The KRT6B gene provides instructions for making a protein called keratin 6b or K6b. Keratins are a group of tough, fibrous proteins that form the structural framework of certain cells, particularly cells that make up the skin, hair, and nails. Keratin 6b is produced in the nails, the hair follicles, and the skin on the palms of the hands and soles of the feet. It is also found in the skin's sebaceous glands, which produce an oily substance called sebum.
Keratin 6b partners with a similar protein, keratin 17, to form molecules called keratin intermediate filaments. These filaments assemble into dense networks that provide strength and resilience to the skin, nails, and other tissues. Networks of keratin intermediate filaments protect these tissues from being damaged by friction and other everyday physical stresses. Keratin 6b is also among several keratins involved in wound healing.
Health Conditions Related to Genetic Changes
At least four mutations in the KRT6B gene have been identified in people with pachyonychia congenita, a rare condition that primarily affects the nails and skin. In most cases, this condition becomes apparent within the first few months of life. These mutations either change single protein building blocks (amino acids) in keratin 6b or delete a small number of amino acids from the protein.
The KRT6B gene mutations responsible for pachyonychia congenita change the structure of keratin 6b, preventing it from interacting effectively with keratin 17 and interfering with the assembly of the keratin intermediate filament network. Without this network, skin cells become fragile and are easily damaged, making the skin less resistant to friction and minor trauma. Even normal activities such as walking can cause skin cells to break down, resulting in the formation of painful blisters and calluses. In the sebaceous glands, abnormal keratin filaments lead to the development of sebum-filled cysts called steatocystomas. Defective keratin 6b also disrupts the growth and function of other tissues, such as the hair follicles and nails, which explains why the signs and symptoms of pachyonychia congenita can also affect these other parts of the body.More About This Health Condition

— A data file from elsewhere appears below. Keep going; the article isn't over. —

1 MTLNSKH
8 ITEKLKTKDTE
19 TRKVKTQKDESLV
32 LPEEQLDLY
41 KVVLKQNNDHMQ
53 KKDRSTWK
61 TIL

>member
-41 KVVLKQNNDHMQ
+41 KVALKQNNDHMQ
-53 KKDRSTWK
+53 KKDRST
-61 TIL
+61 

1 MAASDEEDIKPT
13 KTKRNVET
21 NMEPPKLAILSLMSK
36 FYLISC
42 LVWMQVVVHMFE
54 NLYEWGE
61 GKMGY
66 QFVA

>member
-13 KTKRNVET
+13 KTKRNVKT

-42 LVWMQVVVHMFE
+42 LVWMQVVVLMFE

Other Names for This Gene
- CK 6B
- cytokeratin 6B
- K6b keratin
- keratin 6B, type II
- keratin, epidermal, type II, K6B
- keratin, type II cytoskeletal 6B
Additional Information & Resources
Tests Listed in the Genetic Testing Registry
Scientific Articles on PubMed
Catalog of Genes and Diseases from OMIM
- McLean WH, Hansen CD, Eliason MJ, Smith FJ. The phenotypic and molecular genetic features of pachyonychia congenita. J Invest Dermatol. 2011 May;131(5):1015-7. doi: 10.1038/jid.2011.59. Epub 2011 Mar 24. Citation on PubMed
- Sharma VM, Stein SL. A novel mutation in K6b in pachyonychia congenita type 2. J Invest Dermatol. 2007 Aug;127(8):2060-2. doi: 10.1038/sj.jid.5700814. Epub 2007 Apr 12. No abstract available. Citation on PubMed
- Smith FJ, Jonkman MF, van Goor H, Coleman CM, Covello SP, Uitto J, McLean WH. A mutation in human keratin K6b produces a phenocopy of the K17 disorder pachyonychia congenita type 2. Hum Mol Genet. 1998 Jul;7(7):1143-8. doi: 10.1093/hmg/7.7.1143. Citation on PubMed
- Wilson NJ, O'Toole EA, Milstone LM, Hansen CD, Shepherd AA, Al-Asadi E, Schwartz ME, McLean WH, Sprecher E, Smith FJ. The molecular genetic analysis of the expanding pachyonychia congenita case collection. Br J Dermatol. 2014 Aug;171(2):343-55. doi: 10.1111/bjd.12958. Epub 2014 Aug 6. Citation on PubMed or Free article on PubMed Central